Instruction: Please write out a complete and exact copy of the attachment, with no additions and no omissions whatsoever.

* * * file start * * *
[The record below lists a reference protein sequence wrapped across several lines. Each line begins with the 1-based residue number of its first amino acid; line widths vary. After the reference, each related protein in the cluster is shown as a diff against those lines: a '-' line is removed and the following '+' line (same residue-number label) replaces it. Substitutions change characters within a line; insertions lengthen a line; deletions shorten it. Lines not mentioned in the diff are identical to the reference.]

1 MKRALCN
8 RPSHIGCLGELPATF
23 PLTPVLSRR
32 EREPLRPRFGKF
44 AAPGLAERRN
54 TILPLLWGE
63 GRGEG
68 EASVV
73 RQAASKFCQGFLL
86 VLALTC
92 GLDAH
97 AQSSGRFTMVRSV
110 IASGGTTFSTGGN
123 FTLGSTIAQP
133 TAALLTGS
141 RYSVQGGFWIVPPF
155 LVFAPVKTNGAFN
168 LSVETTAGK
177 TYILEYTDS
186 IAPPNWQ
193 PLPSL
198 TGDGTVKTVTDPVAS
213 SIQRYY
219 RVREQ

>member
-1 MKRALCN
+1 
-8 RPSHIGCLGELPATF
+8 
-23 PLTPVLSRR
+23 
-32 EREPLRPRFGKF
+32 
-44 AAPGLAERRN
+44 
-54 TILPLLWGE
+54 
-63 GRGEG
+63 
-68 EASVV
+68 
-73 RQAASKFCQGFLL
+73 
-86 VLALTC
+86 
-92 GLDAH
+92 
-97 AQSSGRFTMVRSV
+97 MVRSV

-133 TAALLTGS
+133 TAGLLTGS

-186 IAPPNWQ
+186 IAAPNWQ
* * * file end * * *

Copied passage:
[The record below lists a reference protein sequence wrapped across several lines. Each line begins with the 1-based residue number of its first amino acid; line widths vary. After the reference, each related protein in the cluster is shown as a diff against those lines: a '-' line is removed and the following '+' line (same residue-number label) replaces it. Substitutions change characters within a line; insertions lengthen a line; deletions shorten it. Lines not mentioned in the diff are identical to the reference.]

1 MKRALCN
8 RPSHIGCLGELPATF
23 PLTPVLSRR
32 EREPLRPRFGKF
44 AAPGLAERRN
54 TILPLLWGE
63 GRGEG
68 EASVV
73 RQAASKFCQGFLL
86 VLALTC
92 GLDAH
97 AQSSGRFTMVRSV
110 IASGGTTFSTGGN
123 FTLGSTIAQP
133 TAALLTGS
141 RYSVQGGFWIVPPF
155 LVFAPVKTNGAFN
168 LSVETTAGK
177 TYILEYTDS
186 IAPPNWQ
193 PLPSL
198 TGDGTVKTVTDPVAS
213 SIQRYY
219 RVREQ

>member
-1 MKRALCN
+1 
-8 RPSHIGCLGELPATF
+8 
-23 PLTPVLSRR
+23 
-32 EREPLRPRFGKF
+32 
-44 AAPGLAERRN
+44 
-54 TILPLLWGE
+54 
-63 GRGEG
+63 
-68 EASVV
+68 
-73 RQAASKFCQGFLL
+73 
-86 VLALTC
+86 
-92 GLDAH
+92 
-97 AQSSGRFTMVRSV
+97 MVRSV

-133 TAALLTGS
+133 TAGLLTGS

-186 IAPPNWQ
+186 IAAPNWQ